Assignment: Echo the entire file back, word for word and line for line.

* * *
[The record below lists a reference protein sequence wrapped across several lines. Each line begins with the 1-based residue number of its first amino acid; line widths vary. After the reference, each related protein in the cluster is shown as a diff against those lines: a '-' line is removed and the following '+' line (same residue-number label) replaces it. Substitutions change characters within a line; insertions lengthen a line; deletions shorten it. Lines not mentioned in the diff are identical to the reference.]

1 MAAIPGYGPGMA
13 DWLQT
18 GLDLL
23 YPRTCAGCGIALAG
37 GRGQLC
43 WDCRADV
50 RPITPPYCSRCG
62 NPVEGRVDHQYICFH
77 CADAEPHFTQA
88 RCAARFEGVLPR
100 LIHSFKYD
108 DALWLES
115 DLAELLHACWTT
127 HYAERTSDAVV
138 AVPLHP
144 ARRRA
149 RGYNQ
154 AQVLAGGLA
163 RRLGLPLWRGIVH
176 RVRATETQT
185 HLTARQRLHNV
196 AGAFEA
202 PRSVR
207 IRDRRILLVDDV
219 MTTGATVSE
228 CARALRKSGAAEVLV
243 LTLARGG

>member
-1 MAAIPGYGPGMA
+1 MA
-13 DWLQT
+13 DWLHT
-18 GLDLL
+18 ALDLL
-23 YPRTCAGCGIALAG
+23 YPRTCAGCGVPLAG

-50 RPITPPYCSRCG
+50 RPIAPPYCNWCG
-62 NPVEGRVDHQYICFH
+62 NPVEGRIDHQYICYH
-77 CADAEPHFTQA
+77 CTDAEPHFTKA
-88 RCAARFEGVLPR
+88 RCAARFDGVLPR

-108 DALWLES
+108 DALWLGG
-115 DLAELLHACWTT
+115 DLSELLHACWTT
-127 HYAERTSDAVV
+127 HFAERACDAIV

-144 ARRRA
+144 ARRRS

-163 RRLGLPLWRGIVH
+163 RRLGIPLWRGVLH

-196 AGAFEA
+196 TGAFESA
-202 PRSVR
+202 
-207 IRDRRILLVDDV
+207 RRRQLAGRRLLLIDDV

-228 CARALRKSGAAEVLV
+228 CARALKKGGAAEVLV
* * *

[The record below lists a reference protein sequence wrapped across several lines. Each line begins with the 1-based residue number of its first amino acid; line widths vary. After the reference, each related protein in the cluster is shown as a diff against those lines: a '-' line is removed and the following '+' line (same residue-number label) replaces it. Substitutions change characters within a line; insertions lengthen a line; deletions shorten it. Lines not mentioned in the diff are identical to the reference.]

1 MAAIPGYGPGMA
13 DWLQT
18 GLDLL
23 YPRTCAGCGIALAG
37 GRGQLC
43 WDCRADV
50 RPITPPYCSRCG
62 NPVEGRVDHQYICFH
77 CADAEPHFTQA
88 RCAARFEGVLPR
100 LIHSFKYD
108 DALWLES
115 DLAELLHACWTT
127 HYAERTSDAVV
138 AVPLHP
144 ARRRA
149 RGYNQ
154 AQVLAGGLA
163 RRLGLPLWRGIVH
176 RVRATETQT
185 HLTARQRLHNV
196 AGAFEA
202 PRSVR
207 IRDRRILLVDDV
219 MTTGATVSE
228 CARALRKSGAAEVLV
243 LTLARGG

>member
-1 MAAIPGYGPGMA
+1 MA
-13 DWLQT
+13 DWLHT
-18 GLDLL
+18 ALDLL
-23 YPRTCAGCGIALAG
+23 YPRTCAGCGVPLAG

-50 RPITPPYCSRCG
+50 RPIAPPYCNWCG
-62 NPVEGRVDHQYICFH
+62 NPVEGRIDHQYICYH
-77 CADAEPHFTQA
+77 CTDAEPHFTKA
-88 RCAARFEGVLPR
+88 RCAARFDGVLPR

-108 DALWLES
+108 DALWLGG
-115 DLAELLHACWTT
+115 DLSELLHACWTT
-127 HYAERTSDAVV
+127 HFAERACDAIV

-144 ARRRA
+144 ARRRS

-163 RRLGLPLWRGIVH
+163 RRLGIPLWRGVLH

-196 AGAFEA
+196 TGAFESA
-202 PRSVR
+202 
-207 IRDRRILLVDDV
+207 RRRQLAGRRLLLIDDV

-228 CARALRKSGAAEVLV
+228 CARALKKGGAAEVLV